Whatever The Arctic Monkey’s Say we’ve still got Time for Rod as Snow Patrol are Fallen By The Wayside

Round 2 – Group 20

1.) Whatever People Say I Am, That’s What I’m Not:  Arctic Monkeys
2.) Time:  Rod Stewart
3.) By The Way:  Red Hot Chili Peppers
4.) Fallen Empires:  Snow Patrol

Gotta Find My Way To The Light, Heavy, Middleweight

The Chili Peppers have always been cool. Rod Stewart? Not so much. Even in Rod’s Small Faces days, prior to the cringy and yet admittedly pleasant and catchy Do You Think I’m Sexy? phase. Don’t get me wrong. Rod has lived a rock n roll life unparrelled by most, his entertaining autobiography is testament to that. Trashing hotels, sleeping with supermodels and much more beyond. In the end, this group turned into a straight 2nd place shoot-out between The Chili Pepper’s 2002 effort By The Way and Rod’s 2013 release Time.

By The Way, the Pepper’s 8th studio effort is a grower, as an old friend said to me at its time of release. Something that bugs me is the seeminly patchy audio. The production on I Could Die For You gets messy, like they’ve ‘overcooked’ it. I used to think this was a dodgy mp3 copy I had but nope, it’s present on my pristeen CD version too. If you listen carefully you can hear the production strain from the get go on opening track By The Way. Slightly annoying but it’s just A Minor Thing yo.

At almost 70 minutes long it certainly doesn’t skimp on material and while there are some splendid moments, it’s length eventually works against it, especially when it lines up tracks like Throw Away Your Your Television and Calbron side by side. Whilst not containing any filler, the album just seems to be underwhelming in places, next to the killer parts of the album. Best passage in my mind is tracks 3-7: This Is The Place, Dosed, Don’t Forget Me, The Zephyr Song and Can’t Stop.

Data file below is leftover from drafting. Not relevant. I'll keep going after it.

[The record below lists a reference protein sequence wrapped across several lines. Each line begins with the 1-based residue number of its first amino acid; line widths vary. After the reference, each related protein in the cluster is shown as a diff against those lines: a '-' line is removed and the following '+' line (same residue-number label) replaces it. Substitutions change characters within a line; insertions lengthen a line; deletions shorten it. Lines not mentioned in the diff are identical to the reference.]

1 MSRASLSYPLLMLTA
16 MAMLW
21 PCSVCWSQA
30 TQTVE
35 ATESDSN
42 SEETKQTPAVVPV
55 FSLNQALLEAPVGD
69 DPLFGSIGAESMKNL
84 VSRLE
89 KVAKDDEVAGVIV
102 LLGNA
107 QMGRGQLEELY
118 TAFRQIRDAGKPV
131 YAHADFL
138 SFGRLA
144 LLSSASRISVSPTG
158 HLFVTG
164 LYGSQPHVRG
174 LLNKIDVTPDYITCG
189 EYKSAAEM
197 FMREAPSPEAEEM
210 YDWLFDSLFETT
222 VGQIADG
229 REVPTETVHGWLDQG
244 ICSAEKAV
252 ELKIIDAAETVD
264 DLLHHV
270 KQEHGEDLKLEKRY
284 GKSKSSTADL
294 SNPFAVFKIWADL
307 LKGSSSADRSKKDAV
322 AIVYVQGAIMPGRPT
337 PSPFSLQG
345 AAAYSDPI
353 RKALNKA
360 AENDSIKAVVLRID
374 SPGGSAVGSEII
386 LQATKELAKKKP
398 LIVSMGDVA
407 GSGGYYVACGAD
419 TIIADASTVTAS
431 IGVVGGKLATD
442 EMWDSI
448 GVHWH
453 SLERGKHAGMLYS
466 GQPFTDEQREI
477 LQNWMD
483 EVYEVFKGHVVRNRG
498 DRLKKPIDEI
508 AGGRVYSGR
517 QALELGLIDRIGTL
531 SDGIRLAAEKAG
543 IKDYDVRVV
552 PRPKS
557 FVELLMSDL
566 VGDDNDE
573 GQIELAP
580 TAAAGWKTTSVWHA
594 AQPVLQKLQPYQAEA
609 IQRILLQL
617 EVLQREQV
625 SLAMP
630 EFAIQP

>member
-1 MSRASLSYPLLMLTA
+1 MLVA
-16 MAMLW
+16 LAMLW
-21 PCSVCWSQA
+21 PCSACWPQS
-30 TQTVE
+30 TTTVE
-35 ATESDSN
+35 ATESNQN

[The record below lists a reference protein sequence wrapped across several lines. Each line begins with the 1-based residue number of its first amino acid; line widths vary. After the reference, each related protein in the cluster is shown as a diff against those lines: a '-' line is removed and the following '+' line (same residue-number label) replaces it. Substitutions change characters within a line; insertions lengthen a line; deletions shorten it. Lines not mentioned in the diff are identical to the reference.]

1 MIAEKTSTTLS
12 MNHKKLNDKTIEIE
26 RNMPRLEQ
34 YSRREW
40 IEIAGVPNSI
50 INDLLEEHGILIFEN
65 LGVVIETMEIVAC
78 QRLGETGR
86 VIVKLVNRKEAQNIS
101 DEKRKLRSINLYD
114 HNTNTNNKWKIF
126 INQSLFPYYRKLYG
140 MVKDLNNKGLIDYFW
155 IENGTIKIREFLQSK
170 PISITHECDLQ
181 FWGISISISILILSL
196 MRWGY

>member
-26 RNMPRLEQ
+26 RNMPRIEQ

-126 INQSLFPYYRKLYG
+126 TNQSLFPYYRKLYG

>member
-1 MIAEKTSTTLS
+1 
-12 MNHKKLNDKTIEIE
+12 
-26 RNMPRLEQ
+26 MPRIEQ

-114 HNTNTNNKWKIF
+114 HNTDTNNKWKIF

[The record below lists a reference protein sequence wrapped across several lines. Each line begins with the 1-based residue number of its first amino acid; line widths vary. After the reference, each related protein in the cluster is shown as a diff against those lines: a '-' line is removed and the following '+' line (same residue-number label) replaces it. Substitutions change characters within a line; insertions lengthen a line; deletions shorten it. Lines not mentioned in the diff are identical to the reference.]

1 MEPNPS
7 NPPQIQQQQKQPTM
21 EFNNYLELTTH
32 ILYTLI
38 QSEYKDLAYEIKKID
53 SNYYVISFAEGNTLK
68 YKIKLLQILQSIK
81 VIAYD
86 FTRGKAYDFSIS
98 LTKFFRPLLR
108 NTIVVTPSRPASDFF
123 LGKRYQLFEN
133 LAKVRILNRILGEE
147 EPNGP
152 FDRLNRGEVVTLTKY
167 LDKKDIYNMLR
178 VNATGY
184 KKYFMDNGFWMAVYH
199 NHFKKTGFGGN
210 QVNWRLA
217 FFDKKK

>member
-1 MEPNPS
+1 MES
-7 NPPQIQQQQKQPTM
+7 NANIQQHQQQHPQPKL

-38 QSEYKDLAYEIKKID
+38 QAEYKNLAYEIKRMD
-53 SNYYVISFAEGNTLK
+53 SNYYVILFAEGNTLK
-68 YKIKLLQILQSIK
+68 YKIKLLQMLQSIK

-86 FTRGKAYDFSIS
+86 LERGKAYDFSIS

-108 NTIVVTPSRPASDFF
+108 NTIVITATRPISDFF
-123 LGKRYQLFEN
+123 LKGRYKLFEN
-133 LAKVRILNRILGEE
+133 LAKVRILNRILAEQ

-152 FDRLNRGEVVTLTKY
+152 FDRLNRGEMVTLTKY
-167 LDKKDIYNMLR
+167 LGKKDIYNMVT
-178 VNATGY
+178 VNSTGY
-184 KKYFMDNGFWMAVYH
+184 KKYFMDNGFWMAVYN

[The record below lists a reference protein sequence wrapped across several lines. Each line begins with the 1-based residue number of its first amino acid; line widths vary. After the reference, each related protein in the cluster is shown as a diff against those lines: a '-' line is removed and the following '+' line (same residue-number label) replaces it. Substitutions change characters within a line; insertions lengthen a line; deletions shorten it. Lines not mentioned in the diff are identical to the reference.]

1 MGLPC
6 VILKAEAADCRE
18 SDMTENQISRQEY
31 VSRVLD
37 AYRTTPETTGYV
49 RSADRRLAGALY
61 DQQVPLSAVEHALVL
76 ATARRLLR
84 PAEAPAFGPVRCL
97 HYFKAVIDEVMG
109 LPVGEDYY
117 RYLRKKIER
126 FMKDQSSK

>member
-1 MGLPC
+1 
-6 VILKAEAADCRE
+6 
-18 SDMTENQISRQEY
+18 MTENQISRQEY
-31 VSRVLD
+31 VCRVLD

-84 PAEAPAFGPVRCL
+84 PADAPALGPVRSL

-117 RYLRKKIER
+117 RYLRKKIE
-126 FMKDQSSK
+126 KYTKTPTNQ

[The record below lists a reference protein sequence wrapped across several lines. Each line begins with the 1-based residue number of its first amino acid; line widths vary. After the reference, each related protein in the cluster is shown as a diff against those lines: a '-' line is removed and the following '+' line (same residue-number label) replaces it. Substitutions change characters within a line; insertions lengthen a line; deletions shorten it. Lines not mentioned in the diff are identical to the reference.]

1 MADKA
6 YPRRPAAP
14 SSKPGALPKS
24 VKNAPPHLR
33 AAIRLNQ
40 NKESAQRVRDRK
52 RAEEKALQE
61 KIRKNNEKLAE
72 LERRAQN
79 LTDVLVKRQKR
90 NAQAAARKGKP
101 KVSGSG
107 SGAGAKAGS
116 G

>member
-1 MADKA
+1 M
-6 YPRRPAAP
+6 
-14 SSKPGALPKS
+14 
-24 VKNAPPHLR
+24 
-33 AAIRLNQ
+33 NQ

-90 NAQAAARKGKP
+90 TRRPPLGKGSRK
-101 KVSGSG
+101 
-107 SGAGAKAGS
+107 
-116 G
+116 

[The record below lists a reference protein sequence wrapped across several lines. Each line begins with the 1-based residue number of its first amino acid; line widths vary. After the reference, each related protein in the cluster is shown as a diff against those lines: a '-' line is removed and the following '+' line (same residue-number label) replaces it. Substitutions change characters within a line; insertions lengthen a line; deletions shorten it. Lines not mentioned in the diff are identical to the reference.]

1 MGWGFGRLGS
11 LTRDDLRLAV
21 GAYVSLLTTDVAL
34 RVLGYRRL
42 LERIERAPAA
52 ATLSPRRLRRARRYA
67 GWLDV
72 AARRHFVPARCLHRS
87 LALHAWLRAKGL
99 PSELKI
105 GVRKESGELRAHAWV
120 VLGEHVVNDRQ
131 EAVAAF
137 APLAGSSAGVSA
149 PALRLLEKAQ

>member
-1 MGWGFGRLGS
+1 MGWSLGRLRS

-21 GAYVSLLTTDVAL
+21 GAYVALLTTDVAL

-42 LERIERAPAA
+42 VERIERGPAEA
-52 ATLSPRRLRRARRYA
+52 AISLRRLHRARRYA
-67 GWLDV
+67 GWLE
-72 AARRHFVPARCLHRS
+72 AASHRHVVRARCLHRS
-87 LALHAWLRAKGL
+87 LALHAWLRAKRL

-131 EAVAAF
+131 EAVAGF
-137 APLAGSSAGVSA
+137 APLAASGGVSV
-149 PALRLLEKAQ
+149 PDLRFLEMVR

Listen Son You Got To Find A Sense Of Perspective

Despite Rod’s prehistoric origins, Time is actually the newest album in this group. An album that went to number 1 no less and once you’ve spun it a few times you start to see why. Sure, I’m not gonna argue that the first two tracks She Makes Me Happy & Can’t Stop Me Now are not a bit cheesy and I won’t deny that later tracks Sexual Religion and Make Love To Me Tonight aren’t a little bit cringey. Yet, Time is such a joyful album with Rod’s contentment in later life shining through like a beacon.

Let’s face it, I could listen to Rod’s voice all day but when you combine that vocal gift with some lustrous melodies you have a winning formula. There’s a few stand-out moments but Live The Life is possibly the album’s highlight, an excellent life-lesson letter to his son with a beautiful melody. Instrumentally the musicans are all top draw and a nice mix of instruments too with guitars, drums, violins, saxonphone, harmonicas, even a bit of Maggie May style mandolin creeps in. All beautifully produced by Rod himself no less. Old man music for an old man this may be but it’s a collection of songs that endure and an album that takes 2nd place here above By The Way.